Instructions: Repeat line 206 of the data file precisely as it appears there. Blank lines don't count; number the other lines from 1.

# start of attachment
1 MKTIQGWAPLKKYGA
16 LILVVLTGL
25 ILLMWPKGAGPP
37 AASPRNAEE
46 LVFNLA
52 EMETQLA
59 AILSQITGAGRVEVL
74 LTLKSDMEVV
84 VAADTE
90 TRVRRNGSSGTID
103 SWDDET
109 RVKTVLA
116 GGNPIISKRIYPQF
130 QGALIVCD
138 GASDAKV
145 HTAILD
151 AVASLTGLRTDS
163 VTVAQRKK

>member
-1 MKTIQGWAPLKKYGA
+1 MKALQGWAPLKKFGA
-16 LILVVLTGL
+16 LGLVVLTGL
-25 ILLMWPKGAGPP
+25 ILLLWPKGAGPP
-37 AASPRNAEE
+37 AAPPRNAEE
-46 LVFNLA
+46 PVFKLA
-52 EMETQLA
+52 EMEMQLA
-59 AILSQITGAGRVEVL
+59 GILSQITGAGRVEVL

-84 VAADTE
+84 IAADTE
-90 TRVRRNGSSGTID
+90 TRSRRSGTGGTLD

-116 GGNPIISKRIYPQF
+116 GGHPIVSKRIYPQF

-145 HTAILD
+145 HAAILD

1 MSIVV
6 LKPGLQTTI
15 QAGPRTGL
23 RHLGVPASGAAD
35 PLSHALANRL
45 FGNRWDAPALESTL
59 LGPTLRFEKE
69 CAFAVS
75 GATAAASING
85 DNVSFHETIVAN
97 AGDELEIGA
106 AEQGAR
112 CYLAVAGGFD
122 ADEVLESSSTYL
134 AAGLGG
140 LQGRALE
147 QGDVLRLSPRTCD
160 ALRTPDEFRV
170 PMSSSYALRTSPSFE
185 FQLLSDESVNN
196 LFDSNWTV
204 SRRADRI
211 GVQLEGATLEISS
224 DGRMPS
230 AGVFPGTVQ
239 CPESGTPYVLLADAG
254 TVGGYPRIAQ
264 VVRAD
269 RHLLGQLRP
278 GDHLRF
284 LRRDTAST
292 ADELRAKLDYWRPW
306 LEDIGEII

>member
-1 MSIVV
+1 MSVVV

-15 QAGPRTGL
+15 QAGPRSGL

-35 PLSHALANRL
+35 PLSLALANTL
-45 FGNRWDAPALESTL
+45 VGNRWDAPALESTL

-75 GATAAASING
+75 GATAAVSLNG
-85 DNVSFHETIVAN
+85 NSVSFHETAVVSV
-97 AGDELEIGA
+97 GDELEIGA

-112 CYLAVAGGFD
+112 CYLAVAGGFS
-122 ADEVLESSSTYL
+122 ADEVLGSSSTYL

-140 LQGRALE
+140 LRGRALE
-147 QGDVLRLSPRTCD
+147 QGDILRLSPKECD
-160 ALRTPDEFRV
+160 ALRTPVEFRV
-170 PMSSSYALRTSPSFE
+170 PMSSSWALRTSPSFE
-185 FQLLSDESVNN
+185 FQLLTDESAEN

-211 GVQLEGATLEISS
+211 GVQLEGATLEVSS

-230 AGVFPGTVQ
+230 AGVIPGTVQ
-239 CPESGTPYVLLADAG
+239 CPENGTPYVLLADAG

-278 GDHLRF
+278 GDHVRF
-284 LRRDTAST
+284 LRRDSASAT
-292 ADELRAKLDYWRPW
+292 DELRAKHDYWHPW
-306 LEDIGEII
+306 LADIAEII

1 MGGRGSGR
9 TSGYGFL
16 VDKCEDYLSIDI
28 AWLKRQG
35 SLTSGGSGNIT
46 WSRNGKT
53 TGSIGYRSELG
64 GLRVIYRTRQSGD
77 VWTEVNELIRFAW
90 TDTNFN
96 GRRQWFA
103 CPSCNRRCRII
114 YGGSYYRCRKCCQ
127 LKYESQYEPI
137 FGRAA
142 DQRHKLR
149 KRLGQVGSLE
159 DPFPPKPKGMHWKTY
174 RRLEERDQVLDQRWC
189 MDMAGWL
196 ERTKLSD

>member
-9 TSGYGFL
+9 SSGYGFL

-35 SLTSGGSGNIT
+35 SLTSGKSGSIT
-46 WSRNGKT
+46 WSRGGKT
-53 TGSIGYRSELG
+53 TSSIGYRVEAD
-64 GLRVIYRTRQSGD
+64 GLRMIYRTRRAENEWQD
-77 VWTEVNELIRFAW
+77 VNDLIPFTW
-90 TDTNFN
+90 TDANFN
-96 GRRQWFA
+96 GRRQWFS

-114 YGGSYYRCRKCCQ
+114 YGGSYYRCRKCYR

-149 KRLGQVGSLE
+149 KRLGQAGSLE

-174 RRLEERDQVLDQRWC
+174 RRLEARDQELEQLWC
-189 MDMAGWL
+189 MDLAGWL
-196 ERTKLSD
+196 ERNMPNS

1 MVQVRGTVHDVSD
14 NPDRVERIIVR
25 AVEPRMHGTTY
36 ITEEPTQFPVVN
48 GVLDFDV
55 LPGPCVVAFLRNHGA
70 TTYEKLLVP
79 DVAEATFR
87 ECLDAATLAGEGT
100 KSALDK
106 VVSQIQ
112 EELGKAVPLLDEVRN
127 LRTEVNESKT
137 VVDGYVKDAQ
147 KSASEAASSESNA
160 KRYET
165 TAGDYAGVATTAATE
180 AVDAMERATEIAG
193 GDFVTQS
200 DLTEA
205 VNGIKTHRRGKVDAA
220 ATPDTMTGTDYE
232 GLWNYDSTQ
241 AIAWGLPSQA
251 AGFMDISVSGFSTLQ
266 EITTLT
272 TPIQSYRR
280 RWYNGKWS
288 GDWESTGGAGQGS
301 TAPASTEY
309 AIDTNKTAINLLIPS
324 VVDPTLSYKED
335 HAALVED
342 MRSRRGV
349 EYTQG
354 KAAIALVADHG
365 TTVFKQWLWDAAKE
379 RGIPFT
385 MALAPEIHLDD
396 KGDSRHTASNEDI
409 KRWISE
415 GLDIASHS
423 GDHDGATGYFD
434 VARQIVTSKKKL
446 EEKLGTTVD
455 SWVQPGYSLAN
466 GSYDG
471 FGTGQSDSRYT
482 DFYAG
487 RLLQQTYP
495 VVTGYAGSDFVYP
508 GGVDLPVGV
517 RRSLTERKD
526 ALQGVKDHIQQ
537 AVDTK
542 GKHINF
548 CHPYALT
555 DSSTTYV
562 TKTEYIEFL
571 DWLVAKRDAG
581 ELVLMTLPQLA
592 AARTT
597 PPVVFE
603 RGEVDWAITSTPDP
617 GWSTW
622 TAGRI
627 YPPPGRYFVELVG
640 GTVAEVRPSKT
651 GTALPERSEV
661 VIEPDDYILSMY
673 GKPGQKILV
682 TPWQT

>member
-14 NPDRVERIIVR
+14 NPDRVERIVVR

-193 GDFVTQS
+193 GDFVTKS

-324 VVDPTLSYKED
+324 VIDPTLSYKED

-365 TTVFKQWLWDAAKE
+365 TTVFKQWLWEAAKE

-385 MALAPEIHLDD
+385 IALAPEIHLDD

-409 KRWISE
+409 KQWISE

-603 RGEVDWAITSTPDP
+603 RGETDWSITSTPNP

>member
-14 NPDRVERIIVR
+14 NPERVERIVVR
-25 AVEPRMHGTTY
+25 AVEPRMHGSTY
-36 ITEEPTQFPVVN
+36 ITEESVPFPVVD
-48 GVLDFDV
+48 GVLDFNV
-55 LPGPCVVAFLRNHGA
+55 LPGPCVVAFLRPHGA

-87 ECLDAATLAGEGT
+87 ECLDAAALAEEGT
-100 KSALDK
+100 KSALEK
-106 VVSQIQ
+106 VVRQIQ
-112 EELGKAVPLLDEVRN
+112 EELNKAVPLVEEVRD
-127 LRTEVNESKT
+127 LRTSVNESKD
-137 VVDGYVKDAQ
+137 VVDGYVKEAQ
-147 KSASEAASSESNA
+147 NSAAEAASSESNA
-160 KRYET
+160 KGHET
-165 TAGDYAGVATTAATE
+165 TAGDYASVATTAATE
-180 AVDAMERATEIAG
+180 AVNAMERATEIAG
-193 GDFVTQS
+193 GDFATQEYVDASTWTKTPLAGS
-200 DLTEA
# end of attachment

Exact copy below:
409 KRWISE